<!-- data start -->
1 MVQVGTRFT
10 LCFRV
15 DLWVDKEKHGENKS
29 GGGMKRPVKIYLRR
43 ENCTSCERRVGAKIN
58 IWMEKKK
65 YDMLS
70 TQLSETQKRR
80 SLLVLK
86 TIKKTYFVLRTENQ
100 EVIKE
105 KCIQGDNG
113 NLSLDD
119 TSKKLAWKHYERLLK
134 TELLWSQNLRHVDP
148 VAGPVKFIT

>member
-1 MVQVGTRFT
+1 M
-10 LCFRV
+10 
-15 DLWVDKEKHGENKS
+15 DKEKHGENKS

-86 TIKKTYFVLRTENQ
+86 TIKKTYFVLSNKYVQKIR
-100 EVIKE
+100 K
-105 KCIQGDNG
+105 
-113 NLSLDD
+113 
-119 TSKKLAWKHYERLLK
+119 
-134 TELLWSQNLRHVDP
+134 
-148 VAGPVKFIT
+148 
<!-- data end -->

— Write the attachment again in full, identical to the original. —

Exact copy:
1 MVQVGTRFT
10 LCFRV
15 DLWVDKEKHGENKS
29 GGGMKRPVKIYLRR
43 ENCTSCERRVGAKIN
58 IWMEKKK
65 YDMLS
70 TQLSETQKRR
80 SLLVLK
86 TIKKTYFVLRTENQ
100 EVIKE
105 KCIQGDNG
113 NLSLDD
119 TSKKLAWKHYERLLK
134 TELLWSQNLRHVDP
148 VAGPVKFIT

>member
-1 MVQVGTRFT
+1 M
-10 LCFRV
+10 
-15 DLWVDKEKHGENKS
+15 DKEKHGENKS

-86 TIKKTYFVLRTENQ
+86 TIKKTYFVLSNKYVQKIR
-100 EVIKE
+100 K
-105 KCIQGDNG
+105 
-113 NLSLDD
+113 
-119 TSKKLAWKHYERLLK
+119 
-134 TELLWSQNLRHVDP
+134 
-148 VAGPVKFIT
+148 